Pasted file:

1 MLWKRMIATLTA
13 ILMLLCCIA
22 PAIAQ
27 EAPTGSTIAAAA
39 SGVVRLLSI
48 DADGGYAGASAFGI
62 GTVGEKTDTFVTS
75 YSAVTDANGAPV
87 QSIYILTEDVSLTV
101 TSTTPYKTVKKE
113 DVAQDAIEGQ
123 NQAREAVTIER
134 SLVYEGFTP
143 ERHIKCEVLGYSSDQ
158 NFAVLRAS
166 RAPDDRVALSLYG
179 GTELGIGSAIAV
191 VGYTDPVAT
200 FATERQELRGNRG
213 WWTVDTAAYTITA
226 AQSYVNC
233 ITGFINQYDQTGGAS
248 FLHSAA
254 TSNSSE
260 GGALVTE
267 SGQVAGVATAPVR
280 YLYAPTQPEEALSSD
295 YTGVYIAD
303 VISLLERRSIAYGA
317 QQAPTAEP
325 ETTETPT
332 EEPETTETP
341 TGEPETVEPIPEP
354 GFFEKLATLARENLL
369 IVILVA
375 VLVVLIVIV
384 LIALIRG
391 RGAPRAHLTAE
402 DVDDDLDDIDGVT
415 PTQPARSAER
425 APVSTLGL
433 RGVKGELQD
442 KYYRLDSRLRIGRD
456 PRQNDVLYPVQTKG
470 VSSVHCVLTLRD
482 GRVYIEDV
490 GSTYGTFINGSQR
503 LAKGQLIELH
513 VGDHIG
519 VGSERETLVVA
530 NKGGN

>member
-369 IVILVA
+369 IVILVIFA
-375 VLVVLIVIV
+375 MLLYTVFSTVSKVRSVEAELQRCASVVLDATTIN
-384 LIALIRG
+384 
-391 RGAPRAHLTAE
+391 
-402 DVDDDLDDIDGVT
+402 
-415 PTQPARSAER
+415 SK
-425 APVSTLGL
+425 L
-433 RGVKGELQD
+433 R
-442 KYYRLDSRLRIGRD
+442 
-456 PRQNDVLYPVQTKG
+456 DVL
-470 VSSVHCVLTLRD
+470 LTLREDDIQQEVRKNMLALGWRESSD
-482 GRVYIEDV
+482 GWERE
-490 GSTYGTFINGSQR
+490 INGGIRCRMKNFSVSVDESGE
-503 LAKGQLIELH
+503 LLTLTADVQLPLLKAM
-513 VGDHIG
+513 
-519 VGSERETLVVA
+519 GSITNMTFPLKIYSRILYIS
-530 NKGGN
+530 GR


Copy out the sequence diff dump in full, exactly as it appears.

1 MLWKRMIATLTA
13 ILMLLCCIA
22 PAIAQ
27 EAPTGSTIAAAA
39 SGVVRLLSI
48 DADGGYAGASAFGI
62 GTVGEKTDTFVTS
75 YSAVTDANGAPV
87 QSIYILTEDVSLTV
101 TSTTPYKTVKKE
113 DVAQDAIEGQ
123 NQAREAVTIER
134 SLVYEGFTP
143 ERHIKCEVLGYSSDQ
158 NFAVLRAS
166 RAPDDRVALSLYG
179 GTELGIGSAIAV
191 VGYTDPVAT
200 FATERQELRGNRG
213 WWTVDTAAYTITA
226 AQSYVNC
233 ITGFINQYDQTGGAS
248 FLHSAA
254 TSNSSE
260 GGALVTE
267 SGQVAGVATAPVR
280 YLYAPTQPEEALSSD
295 YTGVYIAD
303 VISLLERRSIAYGA
317 QQAPTAEP
325 ETTETPT
332 EEPETTETP
341 TGEPETVEPIPEP
354 GFFEKLATLARENLL
369 IVILVA
375 VLVVLIVIV
384 LIALIRG
391 RGAPRAHLTAE
402 DVDDDLDDIDGVT
415 PTQPARSAER
425 APVSTLGL
433 RGVKGELQD
442 KYYRLDSRLRIGRD
456 PRQNDVLYPVQTKG
470 VSSVHCVLTLRD
482 GRVYIEDV
490 GSTYGTFINGSQR
503 LAKGQLIELH
513 VGDHIG
519 VGSERETLVVA
530 NKGGN

>member
-369 IVILVA
+369 IVILVIFA
-375 VLVVLIVIV
+375 MLLYTVFSTVSKVRSVEAELQRCASVVLDATTIN
-384 LIALIRG
+384 
-391 RGAPRAHLTAE
+391 
-402 DVDDDLDDIDGVT
+402 
-415 PTQPARSAER
+415 SK
-425 APVSTLGL
+425 L
-433 RGVKGELQD
+433 R
-442 KYYRLDSRLRIGRD
+442 
-456 PRQNDVLYPVQTKG
+456 DVL
-470 VSSVHCVLTLRD
+470 LTLREDDIQQEVRKNMLALGWRESSD
-482 GRVYIEDV
+482 GWERE
-490 GSTYGTFINGSQR
+490 INGGIRCRMKNFSVSVDESGE
-503 LAKGQLIELH
+503 LLTLTADVQLPLLKAM
-513 VGDHIG
+513 
-519 VGSERETLVVA
+519 GSITNMTFPLKIYSRILYIS
-530 NKGGN
+530 GR